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Keeping architecture school in perspective
by Katy Purviance on 05/12/09 @ 08:22:31 am
Categories: Grad School | 312 words | 3235 views

I’m reading a book called The Most Beautiful House in the World by Witold Rybczynski. Interspersed with his retelling of building himself a shed for his boat, he relates a history of architectural practice.

This is interesting because I am learning at the GSD, if nothing else, that we are being trained to practice architecture in a particular kind of way. I constantly find myself questioning the pedagogy. I wonder if it at all fits in with the kind of architect I want to be.

I am a big fan of vernacular architecture, or, more accurately, of “primitive” yet effective built solutions to mitigate certain climate conditions. I have read Architecture without Architects a few times. In a nutshell, this is my observation: how did these so-called “primative” people build such beautiful and useful buildings, and if that knowledge, talent, and skill exists, then why do so many so-called highly trained and educated architects of our era build such ugly pieces of trash? Some famous starchitects build things that look as though a monster has chewed its way through metropolis and then puked it all up.

(Do you know who I’m talking about? Can you think of several famous contemporary architects of whom I might be speaking?)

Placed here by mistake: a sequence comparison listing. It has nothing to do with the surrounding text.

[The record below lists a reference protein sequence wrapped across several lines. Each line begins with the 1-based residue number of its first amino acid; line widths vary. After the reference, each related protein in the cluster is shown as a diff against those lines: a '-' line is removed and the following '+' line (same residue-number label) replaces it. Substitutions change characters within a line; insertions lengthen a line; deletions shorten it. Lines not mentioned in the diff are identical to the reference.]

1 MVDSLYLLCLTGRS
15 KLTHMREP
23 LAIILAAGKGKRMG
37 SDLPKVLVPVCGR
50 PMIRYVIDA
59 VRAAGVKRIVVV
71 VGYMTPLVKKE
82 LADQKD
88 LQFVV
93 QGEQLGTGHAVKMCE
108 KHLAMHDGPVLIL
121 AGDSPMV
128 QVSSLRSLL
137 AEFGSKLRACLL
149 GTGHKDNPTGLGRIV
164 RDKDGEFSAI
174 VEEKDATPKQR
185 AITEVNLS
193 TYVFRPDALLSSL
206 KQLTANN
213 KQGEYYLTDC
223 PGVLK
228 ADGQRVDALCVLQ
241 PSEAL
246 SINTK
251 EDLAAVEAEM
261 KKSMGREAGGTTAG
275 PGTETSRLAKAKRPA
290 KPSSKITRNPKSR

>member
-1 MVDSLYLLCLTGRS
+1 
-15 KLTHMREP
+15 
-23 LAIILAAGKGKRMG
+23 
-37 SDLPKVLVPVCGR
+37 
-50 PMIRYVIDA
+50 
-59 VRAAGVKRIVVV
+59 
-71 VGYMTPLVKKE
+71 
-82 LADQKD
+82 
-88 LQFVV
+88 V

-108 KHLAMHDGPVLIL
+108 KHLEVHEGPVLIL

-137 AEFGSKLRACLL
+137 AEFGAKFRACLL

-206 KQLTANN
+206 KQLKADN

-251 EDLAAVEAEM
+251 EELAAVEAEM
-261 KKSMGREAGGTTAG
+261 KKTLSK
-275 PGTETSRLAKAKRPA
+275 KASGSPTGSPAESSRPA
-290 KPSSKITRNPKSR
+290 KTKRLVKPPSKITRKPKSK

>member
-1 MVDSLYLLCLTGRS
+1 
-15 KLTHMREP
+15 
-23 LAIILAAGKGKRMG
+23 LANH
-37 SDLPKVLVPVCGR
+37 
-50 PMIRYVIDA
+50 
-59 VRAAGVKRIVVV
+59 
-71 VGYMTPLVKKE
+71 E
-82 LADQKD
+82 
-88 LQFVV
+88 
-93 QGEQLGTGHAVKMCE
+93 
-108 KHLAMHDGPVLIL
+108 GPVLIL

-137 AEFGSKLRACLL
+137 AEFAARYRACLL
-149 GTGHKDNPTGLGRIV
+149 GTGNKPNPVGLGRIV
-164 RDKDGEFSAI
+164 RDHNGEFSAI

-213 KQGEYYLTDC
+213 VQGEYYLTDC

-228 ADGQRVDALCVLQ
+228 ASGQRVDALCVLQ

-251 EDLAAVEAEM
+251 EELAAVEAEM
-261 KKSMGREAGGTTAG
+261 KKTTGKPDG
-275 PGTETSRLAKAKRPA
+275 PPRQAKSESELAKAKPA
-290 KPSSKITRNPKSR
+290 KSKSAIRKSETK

And so, imagine my delight when I came across the following footnote in The Most Beautiful House in the World:

The two giants of late-nineteenth-century American architecture, Louis Sullivan and HH Richarson, both studied at the Beaux-Arts, but without completing the degree requirements. The great Victorian architect Edwin Lutyens studied at an art school for only two years, did not finish the course, and two years later established his practice, at the precocious age of twenty. Not one of the three best-known architects of the twentieth century – Frank Lloyd Wright, Ludwig Mies van der Rohe, and Le Corbusier – recieved a formal architectural education.

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places where you could probably learn more about designing and building in just a few days than I did after a year of grad school

Know of some others I can add here? Let me know. Have you already visited some of these places...or planning on it? Let me know and I will feature your story and your photos here!

I am starting a new kind of architecture school. Unlike most architecture schools, you wouldn't have to submit GRE scores or good grades or letters of recommendation. You wouldn't have to put the rest of your life on hold for 3 to 5 years. You wouldn't have to accrue tens of thousands of dollars in debt. At my architecture school, anyone could come for a few weeks and learn how to build a house with their own two hands. My teachers would take skills and concepts from some of these other workshops I've listed above... except classes would be held year-round to make it easy to fit into your schedule. I would have a number of different campuses around the country that would teach building designs appropriate to the local climate. And I need your help. Can you donate land for a campus? Can you dotate books for a library? Can you teach a workshop? Can you provide start-up capital? Let me know.

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